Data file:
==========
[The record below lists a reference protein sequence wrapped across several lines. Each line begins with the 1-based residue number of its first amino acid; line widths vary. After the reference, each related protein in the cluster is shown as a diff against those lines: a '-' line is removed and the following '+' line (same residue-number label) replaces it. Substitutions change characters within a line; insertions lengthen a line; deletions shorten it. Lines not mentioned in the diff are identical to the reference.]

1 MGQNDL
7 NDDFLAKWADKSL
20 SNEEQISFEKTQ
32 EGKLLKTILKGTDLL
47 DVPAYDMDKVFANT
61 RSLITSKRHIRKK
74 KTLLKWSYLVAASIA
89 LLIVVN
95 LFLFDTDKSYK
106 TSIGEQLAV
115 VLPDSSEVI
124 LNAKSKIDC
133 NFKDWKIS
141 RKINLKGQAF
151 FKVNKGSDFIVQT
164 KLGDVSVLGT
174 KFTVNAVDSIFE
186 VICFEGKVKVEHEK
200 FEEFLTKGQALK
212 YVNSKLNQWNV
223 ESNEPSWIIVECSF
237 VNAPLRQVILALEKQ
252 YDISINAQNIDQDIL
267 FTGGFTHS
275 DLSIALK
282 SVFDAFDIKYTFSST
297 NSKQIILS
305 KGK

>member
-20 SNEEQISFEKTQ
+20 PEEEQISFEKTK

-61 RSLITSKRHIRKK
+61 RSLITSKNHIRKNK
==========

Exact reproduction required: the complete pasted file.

[The record below lists a reference protein sequence wrapped across several lines. Each line begins with the 1-based residue number of its first amino acid; line widths vary. After the reference, each related protein in the cluster is shown as a diff against those lines: a '-' line is removed and the following '+' line (same residue-number label) replaces it. Substitutions change characters within a line; insertions lengthen a line; deletions shorten it. Lines not mentioned in the diff are identical to the reference.]

1 MGQNDL
7 NDDFLAKWADKSL
20 SNEEQISFEKTQ
32 EGKLLKTILKGTDLL
47 DVPAYDMDKVFANT
61 RSLITSKRHIRKK
74 KTLLKWSYLVAASIA
89 LLIVVN
95 LFLFDTDKSYK
106 TSIGEQLAV
115 VLPDSSEVI
124 LNAKSKIDC
133 NFKDWKIS
141 RKINLKGQAF
151 FKVNKGSDFIVQT
164 KLGDVSVLGT
174 KFTVNAVDSIFE
186 VICFEGKVKVEHEK
200 FEEFLTKGQALK
212 YVNSKLNQWNV
223 ESNEPSWIIVECSF
237 VNAPLRQVILALEKQ
252 YDISINAQNIDQDIL
267 FTGGFTHS
275 DLSIALK
282 SVFDAFDIKYTFSST
297 NSKQIILS
305 KGK

>member
-20 SNEEQISFEKTQ
+20 PEEEQISFEKTK

-61 RSLITSKRHIRKK
+61 RSLITSKNHIRKNK